Australia’s damages…so far.

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This picture taken on January 6, 2020 shows gutted houses from bushfires in Mogo Village in Australia’s New South Wales state. – Firefighters were racing to contain massive bushfires across southeastern Australia Tuesday amid easing conditions as another heatwave loomed, as officials said the damage bill for the months-long crisis had risen to almost half a billion dollars. (Photo by SAEED KHAN / AFP) (Photo by SAEED KHAN/AFP via Getty Images)

This picture taken on January 6, 2020 shows charred vehicles gutted by bushfires in Mogo Village in Australia’s New South Wales state. – Firefighters were racing to contain massive bushfires across southeastern Australia Tuesday amid easing conditions as another heatwave loomed, as officials said the damage bill for the months-long crisis had risen to almost half a billion dollars. (Photo by SAEED KHAN / AFP) (Photo by SAEED KHAN/AFP via Getty Images)

The fires in Australia continue to gain attention by the general public. The fires started back in September of 2019.
There are several angles people are talking about and they all overlap. Climate change, arson, human fatalities, animals fatalities, structural loss, vegetation (land) loss, and more.
Here is where the damage sits today. These are just general numbers. The damage is much further reaching.
The wildfires are among the worst to hit Australia since the so-called “Black Saturday fires” in 2009 which killed 173 people, according to news.com.au.
In total, more than 17.9 million acres have been burned across Australia’s six states. Wisconsin covers 34.7 million acres. The worst affected state is New South Wales (NSW), with more than 12.1 million acres burned.
The 2019 Amazon rainforest fires burned more than 17.5 million acres. In California, which is known for its deadly wildfires, just over 247,000 acres burned in 2019, and about 1 million acres in 2018.
A total of 24 people across Australia have died this fire season, including several volunteer firefighters.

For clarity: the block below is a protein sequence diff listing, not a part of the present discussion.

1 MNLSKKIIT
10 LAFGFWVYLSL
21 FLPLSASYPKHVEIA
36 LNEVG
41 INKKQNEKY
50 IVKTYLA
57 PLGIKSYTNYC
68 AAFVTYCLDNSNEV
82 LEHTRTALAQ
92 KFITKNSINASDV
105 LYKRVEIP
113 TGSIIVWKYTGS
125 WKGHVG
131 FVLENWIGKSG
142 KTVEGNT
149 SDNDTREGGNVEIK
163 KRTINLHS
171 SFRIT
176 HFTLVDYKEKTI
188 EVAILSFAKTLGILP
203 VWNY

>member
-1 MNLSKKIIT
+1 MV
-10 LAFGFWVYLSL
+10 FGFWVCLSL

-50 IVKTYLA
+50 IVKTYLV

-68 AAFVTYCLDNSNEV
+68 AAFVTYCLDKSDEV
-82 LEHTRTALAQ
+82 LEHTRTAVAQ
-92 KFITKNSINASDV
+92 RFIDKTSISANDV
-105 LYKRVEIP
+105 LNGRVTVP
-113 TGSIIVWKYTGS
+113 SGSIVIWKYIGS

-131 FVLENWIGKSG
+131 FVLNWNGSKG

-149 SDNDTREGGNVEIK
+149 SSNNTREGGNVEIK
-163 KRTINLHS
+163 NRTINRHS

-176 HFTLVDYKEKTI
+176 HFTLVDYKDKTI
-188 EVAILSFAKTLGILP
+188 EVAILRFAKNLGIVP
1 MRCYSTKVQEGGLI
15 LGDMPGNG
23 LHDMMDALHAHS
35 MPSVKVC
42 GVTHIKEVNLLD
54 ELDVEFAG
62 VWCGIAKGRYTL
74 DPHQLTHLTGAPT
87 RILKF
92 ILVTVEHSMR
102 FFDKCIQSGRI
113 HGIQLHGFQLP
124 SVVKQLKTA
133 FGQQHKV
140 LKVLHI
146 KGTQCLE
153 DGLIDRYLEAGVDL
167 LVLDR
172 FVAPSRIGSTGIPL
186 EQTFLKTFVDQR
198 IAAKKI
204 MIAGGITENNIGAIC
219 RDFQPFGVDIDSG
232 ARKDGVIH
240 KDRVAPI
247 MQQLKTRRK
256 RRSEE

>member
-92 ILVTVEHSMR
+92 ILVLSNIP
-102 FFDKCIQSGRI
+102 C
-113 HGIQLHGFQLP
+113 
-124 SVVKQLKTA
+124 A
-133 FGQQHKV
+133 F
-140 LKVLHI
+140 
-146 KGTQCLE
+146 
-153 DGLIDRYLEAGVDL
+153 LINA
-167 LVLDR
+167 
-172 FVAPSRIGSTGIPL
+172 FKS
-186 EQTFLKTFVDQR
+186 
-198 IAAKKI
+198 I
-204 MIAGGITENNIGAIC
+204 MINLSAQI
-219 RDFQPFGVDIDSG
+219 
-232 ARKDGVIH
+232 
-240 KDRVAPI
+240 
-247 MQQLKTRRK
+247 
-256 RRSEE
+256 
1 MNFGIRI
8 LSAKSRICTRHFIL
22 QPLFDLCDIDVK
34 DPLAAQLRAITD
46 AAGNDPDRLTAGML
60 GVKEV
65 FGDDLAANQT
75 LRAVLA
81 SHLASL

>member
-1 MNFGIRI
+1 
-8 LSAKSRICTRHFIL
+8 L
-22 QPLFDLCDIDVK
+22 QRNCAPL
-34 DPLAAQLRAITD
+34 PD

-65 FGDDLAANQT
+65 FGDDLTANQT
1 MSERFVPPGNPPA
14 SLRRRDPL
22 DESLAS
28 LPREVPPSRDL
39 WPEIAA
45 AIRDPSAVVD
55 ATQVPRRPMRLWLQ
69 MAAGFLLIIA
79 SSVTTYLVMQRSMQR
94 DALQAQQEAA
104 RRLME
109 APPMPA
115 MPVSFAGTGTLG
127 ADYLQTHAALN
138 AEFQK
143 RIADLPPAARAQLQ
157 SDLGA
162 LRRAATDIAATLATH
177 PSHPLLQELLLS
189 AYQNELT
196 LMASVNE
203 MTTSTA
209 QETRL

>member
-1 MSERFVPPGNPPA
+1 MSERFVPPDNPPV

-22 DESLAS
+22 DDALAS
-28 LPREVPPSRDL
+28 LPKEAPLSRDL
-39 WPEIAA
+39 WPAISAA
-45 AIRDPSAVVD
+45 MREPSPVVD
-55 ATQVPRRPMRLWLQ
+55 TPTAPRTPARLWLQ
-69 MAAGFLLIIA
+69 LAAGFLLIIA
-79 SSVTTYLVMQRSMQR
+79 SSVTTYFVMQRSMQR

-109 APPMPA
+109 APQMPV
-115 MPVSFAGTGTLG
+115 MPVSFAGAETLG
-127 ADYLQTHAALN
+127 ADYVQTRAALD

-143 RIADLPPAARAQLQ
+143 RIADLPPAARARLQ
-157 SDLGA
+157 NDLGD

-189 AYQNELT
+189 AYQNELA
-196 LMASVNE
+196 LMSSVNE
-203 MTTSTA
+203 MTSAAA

Nearly 2000 homes have been destroyed

WINGELLO, AUSTRALIA – JANUARY 06: A dead wallaby pictured in the Wingello State Forest on January 06, 2020 in Wingello, Australia. Cooler conditions and light rain has provided some relief for firefighters in NSW who continue to battle bushfires across the state. Army Reserve forces and other specialist capabilities have been called in to help with firefighting efforts across Australia, along with extra Defence ships and helicopters. 14 people have now died in the fires in NSW, Victoria and South Australia since New Year’s Eve. (Photo by Brett Hemmings/Getty Images)


How many animals have died?
About half a billion animals have been affected by the fires across NSW, with millions likely dead, and that’s a conservative estimate. Some experts estimate over one billion have died.
The there is the question as to what is included? The figures for NSW include birds, reptiles, and mammals, except bats. It also excludes insects and frogs.
Almost a third of koalas in NSW may have been killed in the fires, and a third of their habitat has been destroyed, said Federal Environment Minister Sussan Ley.
Some species, like koalas, aren’t in any immediate danger of extinction because they are spread out across the country, said the university ecologists. But others that live in more niche environments with lower populations, including certain types of frogs and birds, could be wiped out entirely if their habitats are hit by the fires. Experts say the estimates are pretty accurate, but the total damage won’t be known till the fires stop, if ever?

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